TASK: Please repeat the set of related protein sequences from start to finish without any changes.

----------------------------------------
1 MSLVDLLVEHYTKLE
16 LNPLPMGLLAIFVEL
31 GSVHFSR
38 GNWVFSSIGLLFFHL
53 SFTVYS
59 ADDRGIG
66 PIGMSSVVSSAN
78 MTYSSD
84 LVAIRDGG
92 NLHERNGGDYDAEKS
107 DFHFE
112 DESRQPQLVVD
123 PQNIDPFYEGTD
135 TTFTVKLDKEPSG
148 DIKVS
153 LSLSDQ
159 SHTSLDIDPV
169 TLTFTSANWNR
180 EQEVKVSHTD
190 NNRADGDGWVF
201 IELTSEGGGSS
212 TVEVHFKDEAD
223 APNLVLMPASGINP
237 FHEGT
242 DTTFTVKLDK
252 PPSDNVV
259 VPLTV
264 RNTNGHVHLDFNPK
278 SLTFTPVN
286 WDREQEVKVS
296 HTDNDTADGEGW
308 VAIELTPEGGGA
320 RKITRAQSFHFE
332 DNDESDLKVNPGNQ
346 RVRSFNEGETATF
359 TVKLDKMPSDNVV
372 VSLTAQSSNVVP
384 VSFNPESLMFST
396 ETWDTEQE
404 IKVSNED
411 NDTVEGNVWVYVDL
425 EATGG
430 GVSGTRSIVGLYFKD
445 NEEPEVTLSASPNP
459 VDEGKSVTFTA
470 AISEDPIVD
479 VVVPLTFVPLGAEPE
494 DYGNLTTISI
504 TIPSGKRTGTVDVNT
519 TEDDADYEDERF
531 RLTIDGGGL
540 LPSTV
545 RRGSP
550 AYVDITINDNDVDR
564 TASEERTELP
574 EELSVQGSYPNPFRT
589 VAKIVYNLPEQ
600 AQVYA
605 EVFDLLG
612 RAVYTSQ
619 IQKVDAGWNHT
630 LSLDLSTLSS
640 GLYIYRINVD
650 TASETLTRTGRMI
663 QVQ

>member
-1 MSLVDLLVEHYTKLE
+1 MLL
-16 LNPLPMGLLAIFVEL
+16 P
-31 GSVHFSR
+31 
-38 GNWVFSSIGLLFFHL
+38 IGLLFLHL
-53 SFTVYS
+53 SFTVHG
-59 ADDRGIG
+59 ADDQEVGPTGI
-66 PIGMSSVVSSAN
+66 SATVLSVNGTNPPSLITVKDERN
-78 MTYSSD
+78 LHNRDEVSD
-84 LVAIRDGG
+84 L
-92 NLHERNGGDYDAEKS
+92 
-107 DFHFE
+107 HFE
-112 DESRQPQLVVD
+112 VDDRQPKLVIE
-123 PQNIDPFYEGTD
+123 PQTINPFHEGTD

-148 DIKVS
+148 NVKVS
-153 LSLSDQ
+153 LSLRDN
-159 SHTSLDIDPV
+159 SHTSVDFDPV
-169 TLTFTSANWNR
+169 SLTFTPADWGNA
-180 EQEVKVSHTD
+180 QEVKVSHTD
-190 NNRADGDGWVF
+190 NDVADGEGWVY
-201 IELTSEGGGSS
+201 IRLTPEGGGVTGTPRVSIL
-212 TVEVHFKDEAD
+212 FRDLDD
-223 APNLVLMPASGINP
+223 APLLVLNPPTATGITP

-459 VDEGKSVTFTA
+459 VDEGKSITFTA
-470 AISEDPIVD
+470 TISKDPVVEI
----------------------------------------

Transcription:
1 MSLVDLLVEHYTKLE
16 LNPLPMGLLAIFVEL
31 GSVHFSR
38 GNWVFSSIGLLFFHL
53 SFTVYS
59 ADDRGIG
66 PIGMSSVVSSAN
78 MTYSSD
84 LVAIRDGG
92 NLHERNGGDYDAEKS
107 DFHFE
112 DESRQPQLVVD
123 PQNIDPFYEGTD
135 TTFTVKLDKEPSG
148 DIKVS
153 LSLSDQ
159 SHTSLDIDPV
169 TLTFTSANWNR
180 EQEVKVSHTD
190 NNRADGDGWVF
201 IELTSEGGGSS
212 TVEVHFKDEAD
223 APNLVLMPASGINP
237 FHEGT
242 DTTFTVKLDK
252 PPSDNVV
259 VPLTV
264 RNTNGHVHLDFNPK
278 SLTFTPVN
286 WDREQEVKVS
296 HTDNDTADGEGW
308 VAIELTPEGGGA
320 RKITRAQSFHFE
332 DNDESDLKVNPGNQ
346 RVRSFNEGETATF
359 TVKLDKMPSDNVV
372 VSLTAQSSNVVP
384 VSFNPESLMFST
396 ETWDTEQE
404 IKVSNED
411 NDTVEGNVWVYVDL
425 EATGG
430 GVSGTRSIVGLYFKD
445 NEEPEVTLSASPNP
459 VDEGKSVTFTA
470 AISEDPIVD
479 VVVPLTFVPLGAEPE
494 DYGNLTTISI
504 TIPSGKRTGTVDVNT
519 TEDDADYEDERF
531 RLTIDGGGL
540 LPSTV
545 RRGSP
550 AYVDITINDNDVDR
564 TASEERTELP
574 EELSVQGSYPNPFRT
589 VAKIVYNLPEQ
600 AQVYA
605 EVFDLLG
612 RAVYTSQ
619 IQKVDAGWNHT
630 LSLDLSTLSS
640 GLYIYRINVD
650 TASETLTRTGRMI
663 QVQ

>member
-1 MSLVDLLVEHYTKLE
+1 MLL
-16 LNPLPMGLLAIFVEL
+16 P
-31 GSVHFSR
+31 
-38 GNWVFSSIGLLFFHL
+38 IGLLFLHL
-53 SFTVYS
+53 SFTVHG
-59 ADDRGIG
+59 ADDQEVGPTGI
-66 PIGMSSVVSSAN
+66 SATVLSVNGTNPPSLITVKDERN
-78 MTYSSD
+78 LHNRDEVSD
-84 LVAIRDGG
+84 L
-92 NLHERNGGDYDAEKS
+92 
-107 DFHFE
+107 HFE
-112 DESRQPQLVVD
+112 VDDRQPKLVIE
-123 PQNIDPFYEGTD
+123 PQTINPFHEGTD

-148 DIKVS
+148 NVKVS
-153 LSLSDQ
+153 LSLRDN
-159 SHTSLDIDPV
+159 SHTSVDFDPV
-169 TLTFTSANWNR
+169 SLTFTPADWGNA
-180 EQEVKVSHTD
+180 QEVKVSHTD
-190 NNRADGDGWVF
+190 NDVADGEGWVY
-201 IELTSEGGGSS
+201 IRLTPEGGGVTGTPRVSIL
-212 TVEVHFKDEAD
+212 FRDLDD
-223 APNLVLMPASGINP
+223 APLLVLNPPTATGITP

-459 VDEGKSVTFTA
+459 VDEGKSITFTA
-470 AISEDPIVD
+470 TISKDPVVEI